1/4 to 1/3 cup water
2 Tbsp. red wine vinegar or sherry vinegar, or to taste
For the Couscous
1 1/2 cups water or low-sodium chicken stock or vegetable stock
2 Tbsp. olive oil
1/2 tsp. fine sea salt or table salt
1 1/2 cups (about 9 oz.) couscous
3 oz. soft goat cheese, or more if desired
1/4 cup torn fresh basil, mint or parsley (optional)
Position a rack in the lower third of the oven and preheat to 425 degrees.
Pour 3 tablespoons of olive oil onto a large rimmed baking sheet. Add the eggplant, onion, bell pepper, tomato and garlic, and use your hands to toss everything together. Drizzle the remaining 2 tablespoons of olive oil on top, followed by the brown sugar or honey, salt, cinnamon and black pepper. Toss again, then spread into an even layer.
Roast for 20 minutes. Remove the baking sheet from the oven and, using tongs or a spatula, flip and redistribute vegetables so they cook evenly. Return the baking sheet to the oven and roast for another 15 to 20 minutes, or until vegetables are cooked through and browned.
Transfer the pan to a heatproof surface. Mash the garlic cloves into a paste. Push the vegetables aside to expose a small area of the hot metal and place the tomato paste on it. Using a wooden spoon, stir the tomato paste into the vegetables, followed by the raisins, nuts or seeds, water and vinegar; stir to combine. Taste for seasoning, adjusting with more vinegar, sugar, salt and/or pepper as desired.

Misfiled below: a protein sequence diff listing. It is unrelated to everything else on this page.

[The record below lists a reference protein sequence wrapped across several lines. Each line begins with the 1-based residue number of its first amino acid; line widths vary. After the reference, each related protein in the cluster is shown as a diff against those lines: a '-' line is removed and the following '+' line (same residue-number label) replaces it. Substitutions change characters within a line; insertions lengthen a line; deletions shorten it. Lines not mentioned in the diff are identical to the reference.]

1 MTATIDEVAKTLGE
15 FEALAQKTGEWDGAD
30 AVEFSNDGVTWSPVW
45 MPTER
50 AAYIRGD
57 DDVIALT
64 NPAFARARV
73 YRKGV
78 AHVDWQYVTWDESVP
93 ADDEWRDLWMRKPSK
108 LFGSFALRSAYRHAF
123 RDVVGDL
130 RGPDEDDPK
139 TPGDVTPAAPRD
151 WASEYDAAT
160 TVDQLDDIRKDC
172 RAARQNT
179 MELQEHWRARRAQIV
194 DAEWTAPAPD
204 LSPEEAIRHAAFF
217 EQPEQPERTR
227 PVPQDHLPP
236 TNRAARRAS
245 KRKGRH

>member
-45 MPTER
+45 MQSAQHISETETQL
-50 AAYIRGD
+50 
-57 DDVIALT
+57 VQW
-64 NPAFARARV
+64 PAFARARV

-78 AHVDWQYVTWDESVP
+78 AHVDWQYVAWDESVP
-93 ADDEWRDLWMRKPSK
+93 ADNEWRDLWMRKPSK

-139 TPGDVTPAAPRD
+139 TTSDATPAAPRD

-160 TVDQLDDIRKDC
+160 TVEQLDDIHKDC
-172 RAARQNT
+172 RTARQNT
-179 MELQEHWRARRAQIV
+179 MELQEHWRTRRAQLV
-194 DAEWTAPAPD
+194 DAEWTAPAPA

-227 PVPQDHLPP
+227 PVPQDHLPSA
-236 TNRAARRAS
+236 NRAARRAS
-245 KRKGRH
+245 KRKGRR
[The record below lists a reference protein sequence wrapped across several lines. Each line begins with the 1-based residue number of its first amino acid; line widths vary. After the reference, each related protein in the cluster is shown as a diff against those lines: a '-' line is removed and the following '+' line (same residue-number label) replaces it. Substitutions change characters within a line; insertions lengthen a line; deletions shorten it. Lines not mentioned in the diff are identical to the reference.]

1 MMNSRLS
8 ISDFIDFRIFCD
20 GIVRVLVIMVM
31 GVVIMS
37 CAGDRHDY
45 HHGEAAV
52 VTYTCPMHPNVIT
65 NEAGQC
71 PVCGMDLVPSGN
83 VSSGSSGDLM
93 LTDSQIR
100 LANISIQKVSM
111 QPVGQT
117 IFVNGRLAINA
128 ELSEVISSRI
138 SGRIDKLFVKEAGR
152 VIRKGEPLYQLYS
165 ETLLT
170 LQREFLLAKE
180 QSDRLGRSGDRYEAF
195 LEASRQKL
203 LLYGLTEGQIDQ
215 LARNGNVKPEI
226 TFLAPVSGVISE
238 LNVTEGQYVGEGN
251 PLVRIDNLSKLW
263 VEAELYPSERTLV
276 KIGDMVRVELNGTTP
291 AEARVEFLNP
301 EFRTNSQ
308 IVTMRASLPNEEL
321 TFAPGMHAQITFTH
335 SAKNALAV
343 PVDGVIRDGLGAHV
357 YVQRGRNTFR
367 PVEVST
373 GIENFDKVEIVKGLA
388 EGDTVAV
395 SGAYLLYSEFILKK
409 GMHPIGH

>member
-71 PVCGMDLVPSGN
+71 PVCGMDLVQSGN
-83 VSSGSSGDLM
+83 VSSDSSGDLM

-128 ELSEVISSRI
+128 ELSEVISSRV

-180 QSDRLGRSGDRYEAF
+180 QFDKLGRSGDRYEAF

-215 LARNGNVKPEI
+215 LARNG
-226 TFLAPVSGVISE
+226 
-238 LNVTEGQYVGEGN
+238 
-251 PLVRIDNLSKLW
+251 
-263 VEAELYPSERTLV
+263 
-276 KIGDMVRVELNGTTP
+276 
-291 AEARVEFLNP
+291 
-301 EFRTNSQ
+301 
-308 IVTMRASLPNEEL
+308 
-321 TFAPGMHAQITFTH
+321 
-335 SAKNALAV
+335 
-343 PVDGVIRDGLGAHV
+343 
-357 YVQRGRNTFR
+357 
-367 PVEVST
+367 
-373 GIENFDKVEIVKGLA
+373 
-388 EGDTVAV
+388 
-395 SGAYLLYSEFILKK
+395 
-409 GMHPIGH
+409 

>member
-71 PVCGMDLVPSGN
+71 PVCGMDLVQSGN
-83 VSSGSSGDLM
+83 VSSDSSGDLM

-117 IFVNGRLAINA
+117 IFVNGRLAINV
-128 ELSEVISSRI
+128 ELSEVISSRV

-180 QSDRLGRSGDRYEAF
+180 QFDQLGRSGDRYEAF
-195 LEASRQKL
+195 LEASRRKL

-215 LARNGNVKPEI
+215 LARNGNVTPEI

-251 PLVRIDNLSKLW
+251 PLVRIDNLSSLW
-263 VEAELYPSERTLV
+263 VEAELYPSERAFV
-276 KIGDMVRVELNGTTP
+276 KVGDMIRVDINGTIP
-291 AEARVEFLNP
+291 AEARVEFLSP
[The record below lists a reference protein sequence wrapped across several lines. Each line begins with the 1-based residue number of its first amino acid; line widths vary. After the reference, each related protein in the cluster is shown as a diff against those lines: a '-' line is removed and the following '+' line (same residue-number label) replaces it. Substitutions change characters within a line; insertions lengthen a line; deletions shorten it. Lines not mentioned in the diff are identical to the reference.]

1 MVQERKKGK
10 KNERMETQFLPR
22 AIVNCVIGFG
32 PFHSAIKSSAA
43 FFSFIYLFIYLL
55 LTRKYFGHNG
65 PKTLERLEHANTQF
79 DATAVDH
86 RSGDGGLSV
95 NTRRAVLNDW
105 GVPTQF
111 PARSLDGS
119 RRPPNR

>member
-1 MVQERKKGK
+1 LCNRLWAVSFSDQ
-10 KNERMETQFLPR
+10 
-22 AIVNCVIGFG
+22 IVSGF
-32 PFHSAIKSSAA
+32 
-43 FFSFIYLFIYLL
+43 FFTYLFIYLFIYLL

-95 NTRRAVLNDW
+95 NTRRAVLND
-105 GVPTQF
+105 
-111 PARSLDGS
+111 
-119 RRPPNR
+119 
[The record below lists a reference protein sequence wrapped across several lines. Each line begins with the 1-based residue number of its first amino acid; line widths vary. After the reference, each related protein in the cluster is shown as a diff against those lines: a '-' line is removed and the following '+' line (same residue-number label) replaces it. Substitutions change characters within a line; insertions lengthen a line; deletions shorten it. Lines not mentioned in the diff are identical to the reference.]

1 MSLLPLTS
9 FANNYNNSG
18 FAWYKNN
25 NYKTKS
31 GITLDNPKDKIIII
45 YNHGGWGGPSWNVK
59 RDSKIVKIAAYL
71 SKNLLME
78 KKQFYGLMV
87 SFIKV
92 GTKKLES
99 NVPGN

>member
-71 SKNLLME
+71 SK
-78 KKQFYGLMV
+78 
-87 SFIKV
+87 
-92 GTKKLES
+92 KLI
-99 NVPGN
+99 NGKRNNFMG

Make the couscous: About 10 minutes before the eggplant is finished roasting, in a medium lidded saucepan over high heat, bring the water or stock, olive oil and salt to a rolling boil. Immediately pour in the couscous, ensuring it’s moistened throughout, then cover, remove from the heat and let it steam for about 5 minutes, or until all of the liquid has been absorbed.
To serve, portion about a quarter of the goat cheese into the center of each plate. Top with a pile of couscous and some of the caponata. Garnish with the torn herbs and more goat cheese, if desired.